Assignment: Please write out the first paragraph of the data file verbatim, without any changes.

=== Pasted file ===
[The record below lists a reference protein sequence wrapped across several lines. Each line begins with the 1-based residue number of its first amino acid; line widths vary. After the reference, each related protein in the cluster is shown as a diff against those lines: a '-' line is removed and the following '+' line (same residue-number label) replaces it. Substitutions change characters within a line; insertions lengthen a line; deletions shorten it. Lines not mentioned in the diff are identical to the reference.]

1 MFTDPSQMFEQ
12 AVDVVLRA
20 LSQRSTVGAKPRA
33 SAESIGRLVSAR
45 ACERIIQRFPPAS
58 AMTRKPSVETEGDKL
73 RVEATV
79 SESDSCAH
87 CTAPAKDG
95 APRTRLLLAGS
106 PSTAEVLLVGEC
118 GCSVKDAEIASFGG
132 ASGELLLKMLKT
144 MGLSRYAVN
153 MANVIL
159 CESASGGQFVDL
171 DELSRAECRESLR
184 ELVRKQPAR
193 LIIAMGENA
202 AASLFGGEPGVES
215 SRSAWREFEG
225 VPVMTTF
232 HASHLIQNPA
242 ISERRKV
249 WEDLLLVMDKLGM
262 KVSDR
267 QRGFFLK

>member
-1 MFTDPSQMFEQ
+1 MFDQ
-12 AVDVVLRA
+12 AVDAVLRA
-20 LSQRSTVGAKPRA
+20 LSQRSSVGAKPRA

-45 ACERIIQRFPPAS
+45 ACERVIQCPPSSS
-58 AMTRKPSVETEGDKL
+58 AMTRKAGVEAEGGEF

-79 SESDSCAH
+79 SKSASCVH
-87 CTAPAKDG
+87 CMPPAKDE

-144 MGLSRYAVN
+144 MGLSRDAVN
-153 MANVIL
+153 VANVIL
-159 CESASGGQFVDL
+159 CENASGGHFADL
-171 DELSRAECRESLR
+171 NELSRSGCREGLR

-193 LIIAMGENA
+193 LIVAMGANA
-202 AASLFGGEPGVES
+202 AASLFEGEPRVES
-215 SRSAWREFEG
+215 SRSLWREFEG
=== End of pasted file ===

[The record below lists a reference protein sequence wrapped across several lines. Each line begins with the 1-based residue number of its first amino acid; line widths vary. After the reference, each related protein in the cluster is shown as a diff against those lines: a '-' line is removed and the following '+' line (same residue-number label) replaces it. Substitutions change characters within a line; insertions lengthen a line; deletions shorten it. Lines not mentioned in the diff are identical to the reference.]